For those who have never followed Nate Silvers’ work on his blog FiveThirtyEight (now hosted here at the New York Times), I’d strongly suggest checking it out.
Silver is an amazing numbers cruncher, and his dynamic modeling of the polling back in 2008 resulted in spot-on predictions about Obama’s win over McCain.
He’s obviously doing similar work this year, but this time he’s added all sorts of other variables to his model.
From a post yesterday, Election Forecast: Obama Begins With Tenuous Advantage:
Mr. Obama remains slightly ahead of Mr. Romney in most national polls, and he has had a somewhat clearer advantage in polling conducted at the state level. Mr. Obama would be about 80 percent likely to win an election held today, according to the model.
However, the outlook for the Nov. 6 election is much less certain, with Mr. Obama having winning odds of just over 60 percent. The forecast currently calls for Mr. Obama to win roughly 290 electoral votes, but outcomes ranging everywhere from about 160 to 390 electoral votes are plausible, given the long lead time until the election and the amount of news that could occur between now and then. Both polls and economic indicators are a pretty rough guide five months before an election.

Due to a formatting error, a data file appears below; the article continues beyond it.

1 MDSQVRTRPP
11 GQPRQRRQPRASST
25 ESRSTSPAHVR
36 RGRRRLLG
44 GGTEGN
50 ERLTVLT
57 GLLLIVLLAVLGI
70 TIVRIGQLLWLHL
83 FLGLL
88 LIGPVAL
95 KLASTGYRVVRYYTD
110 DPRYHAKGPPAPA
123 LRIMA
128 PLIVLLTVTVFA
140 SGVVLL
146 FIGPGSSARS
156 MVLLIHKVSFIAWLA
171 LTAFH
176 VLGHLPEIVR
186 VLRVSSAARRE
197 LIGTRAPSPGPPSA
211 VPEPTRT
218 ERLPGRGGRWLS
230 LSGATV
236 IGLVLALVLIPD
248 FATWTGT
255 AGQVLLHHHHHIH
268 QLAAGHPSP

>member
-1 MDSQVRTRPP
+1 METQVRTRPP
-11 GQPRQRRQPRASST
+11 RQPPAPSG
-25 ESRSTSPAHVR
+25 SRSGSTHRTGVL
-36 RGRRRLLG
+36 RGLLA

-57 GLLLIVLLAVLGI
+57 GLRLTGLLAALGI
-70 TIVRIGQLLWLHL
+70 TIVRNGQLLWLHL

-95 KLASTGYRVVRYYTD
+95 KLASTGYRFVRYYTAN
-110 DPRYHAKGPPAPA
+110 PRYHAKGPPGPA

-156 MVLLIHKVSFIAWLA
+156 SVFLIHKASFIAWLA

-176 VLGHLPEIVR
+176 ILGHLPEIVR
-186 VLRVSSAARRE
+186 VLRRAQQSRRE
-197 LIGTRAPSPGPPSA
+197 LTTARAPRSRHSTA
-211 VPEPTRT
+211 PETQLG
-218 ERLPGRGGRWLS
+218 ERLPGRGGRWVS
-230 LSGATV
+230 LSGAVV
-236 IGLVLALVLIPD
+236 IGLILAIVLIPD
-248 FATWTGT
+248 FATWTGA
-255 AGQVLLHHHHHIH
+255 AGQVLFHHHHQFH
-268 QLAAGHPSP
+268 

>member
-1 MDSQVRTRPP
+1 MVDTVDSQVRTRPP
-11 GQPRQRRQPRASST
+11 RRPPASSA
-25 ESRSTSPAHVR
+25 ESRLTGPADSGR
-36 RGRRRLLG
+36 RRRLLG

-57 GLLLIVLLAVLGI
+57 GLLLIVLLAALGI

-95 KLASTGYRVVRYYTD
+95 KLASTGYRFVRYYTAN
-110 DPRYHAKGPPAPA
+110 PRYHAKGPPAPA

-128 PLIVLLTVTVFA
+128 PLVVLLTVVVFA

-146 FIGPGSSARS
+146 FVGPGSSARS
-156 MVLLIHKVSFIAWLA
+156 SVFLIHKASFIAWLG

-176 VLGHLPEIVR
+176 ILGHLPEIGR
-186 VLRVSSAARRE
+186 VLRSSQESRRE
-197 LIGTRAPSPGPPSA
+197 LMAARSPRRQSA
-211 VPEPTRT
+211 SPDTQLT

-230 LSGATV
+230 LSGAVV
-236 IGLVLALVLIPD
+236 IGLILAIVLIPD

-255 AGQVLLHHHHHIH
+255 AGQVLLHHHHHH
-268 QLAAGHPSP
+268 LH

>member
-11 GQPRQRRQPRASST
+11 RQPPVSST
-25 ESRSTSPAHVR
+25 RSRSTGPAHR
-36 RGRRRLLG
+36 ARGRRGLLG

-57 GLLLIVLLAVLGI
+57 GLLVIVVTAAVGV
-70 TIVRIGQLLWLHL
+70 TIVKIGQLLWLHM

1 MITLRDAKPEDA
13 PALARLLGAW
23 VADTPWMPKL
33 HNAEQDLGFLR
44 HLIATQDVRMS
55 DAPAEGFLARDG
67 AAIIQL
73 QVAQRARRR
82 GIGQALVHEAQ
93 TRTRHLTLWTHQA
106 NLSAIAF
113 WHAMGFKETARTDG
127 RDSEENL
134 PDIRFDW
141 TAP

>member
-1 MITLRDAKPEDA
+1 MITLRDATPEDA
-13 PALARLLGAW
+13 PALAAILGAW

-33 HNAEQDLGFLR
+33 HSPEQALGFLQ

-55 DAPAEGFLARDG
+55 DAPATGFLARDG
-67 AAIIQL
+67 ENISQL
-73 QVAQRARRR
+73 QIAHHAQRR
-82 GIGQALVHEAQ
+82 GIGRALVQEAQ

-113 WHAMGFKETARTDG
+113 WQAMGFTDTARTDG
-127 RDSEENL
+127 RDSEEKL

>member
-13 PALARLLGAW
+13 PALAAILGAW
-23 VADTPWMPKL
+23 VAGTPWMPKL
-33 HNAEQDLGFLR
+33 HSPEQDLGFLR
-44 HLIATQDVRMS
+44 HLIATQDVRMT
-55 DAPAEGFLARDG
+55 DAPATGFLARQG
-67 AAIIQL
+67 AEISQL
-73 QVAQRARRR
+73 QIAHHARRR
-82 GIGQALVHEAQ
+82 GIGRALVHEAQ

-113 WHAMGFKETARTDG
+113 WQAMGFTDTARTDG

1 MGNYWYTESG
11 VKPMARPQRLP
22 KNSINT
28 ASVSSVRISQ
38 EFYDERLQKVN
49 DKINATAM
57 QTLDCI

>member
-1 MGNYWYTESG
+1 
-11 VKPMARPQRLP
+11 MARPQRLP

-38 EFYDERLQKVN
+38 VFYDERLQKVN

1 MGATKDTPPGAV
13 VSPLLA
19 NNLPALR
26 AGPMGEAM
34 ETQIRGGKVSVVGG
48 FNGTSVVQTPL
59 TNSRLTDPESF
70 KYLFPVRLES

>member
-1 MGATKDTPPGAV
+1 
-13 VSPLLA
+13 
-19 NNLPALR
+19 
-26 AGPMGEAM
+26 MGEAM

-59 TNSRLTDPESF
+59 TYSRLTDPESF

The forecast works by running simulations of the Electoral College, which are designed to consider the uncertainty in the outcome at the national level and in individual states. It recognizes that voters in each state could be affected by universal factors — like a rising or falling economic tide — as well as by circumstances particular to each state.
Of the key swing states, the one that seems most important for Romney to secure would seem to be Florida. I have a hard time seeing how Romney could reach 270 electoral votes without Florida.
Silver notes Ohio and Virginia as key tipping point states, but I would say that Virginia might be the single most important state for Obama to secure in his column.
That’s obviously just speculation right now, of course.